In a bid to jump start the stalled use of financial electronic data interchange in banking, the National Automated Clearing House Association has enlisted MCI Communications Corp. to develop a low-cost service.
In April, the Herndon, Va.-based payments trade group asked vendors to develop and market an affordable remittance-handling service for small and medium-sized banks. Of the nearly 11,000 commercial banks in the nation, only a fraction have committed the considerable technical resources required to develop such a service.
Though terms of the deal have not been finalized, association officials characterized it as a multimillion dollar contract.
"There were many outstanding proposals," said Elliot McEntee, president and CEO of the association. "A lot of vendors put forth proposals that provided all the services we were looking for, so it wasn't an easy job."
Financial EDI is the payment-related communication of business documents in standard electronic formats. The cash-management services associated with it are recognized as a potentially lucrative market.
Banks' corporate customers could use the remittance information attached to automated clearing house transfers to update and reconcile accounts receivable when receiving payments.
In providing the service, Washington D.C.-based MCI formed an alliance with Maxxus Inc., a cash-management software developer. The two companies will work in tandem to develop a combined service that has several delivery options for banks and their customers.
As automated clearing house transactions are processed, the service will glean accompanying remittance information which will then be either faxed or sent electronically to the receiving company using MCI's E-mail capabilities.
"The NACHA bid, I personally believe is quite significant," said Martha A. Hanlon, director of electronic commerce product management for San Jose, Calif.-based MCI. She said her company was chosen because of its ability to mass market the new service to both businesses and banks.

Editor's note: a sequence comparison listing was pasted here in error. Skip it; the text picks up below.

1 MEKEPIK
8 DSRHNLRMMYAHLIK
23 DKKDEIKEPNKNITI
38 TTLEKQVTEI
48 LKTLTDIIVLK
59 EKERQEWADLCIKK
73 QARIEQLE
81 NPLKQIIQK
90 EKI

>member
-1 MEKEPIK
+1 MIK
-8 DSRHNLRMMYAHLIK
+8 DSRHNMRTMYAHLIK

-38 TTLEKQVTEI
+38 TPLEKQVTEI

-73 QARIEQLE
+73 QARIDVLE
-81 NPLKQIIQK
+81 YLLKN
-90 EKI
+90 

But the most significant factor was the joint involvement between the phone company and the banking industry, she added, something that had been "difficult for nonbanks" in the past.
The association's attempt to spur the growth of financial EDI comes as a result of years of anticipated growth that has yet to materialize. That's because small and mid-sized banks heard through the grapevine of die disappointing returns that large cash management players had realize after spending large sums to develop the service.
Smaller banks naturally adopted the wait-and-see approach, leading to the industry quip, "EDI is the wave of the future - and always will be."
"Honestly, I think the number is somewhere between 20 and 50 banks that are able to provide a full EDI service to their customers," said Harry Carlsson, senior vice president of U.S. Bancorp, Portland, Ore., and chairman of the clearing house association review committee that recommended MCI.
The factor that led association officials to issue the request was the realization that greater electronic data interchange usage was dependent upon widespread participation by the commercial banks.
"There are a lot of commercial banks out there," said William B. Nelson, executive vice president of the clearing house association. "This enables us to really reach out to that 95%, 96% of banks that don't pass that remittance information by providing some inexpensive software."
"I think what this solution will do, and what NACHA has attempted, is to finally meet the expectations and predictions of the industry," said Jennifer Flynn, marketing director with Maxxus. "It takes away [small bank's] fear factor."
MCI and Maxxus hope to have die service in a pilot program by the second quarter of 1995 and commercially available in the following quarter.
Mr. Nelson said the national association will promote the service to regional automated clearing house associations and their member banks. Excluding possible up-front fees, officials expect the service's average cost to range between $50 and $100 monthly.
Depending on the service's success, Mr. Nelson said the association may consider a rule change by early 1996 to make electronic data interchange capability mandatory for all automated clearing house participants.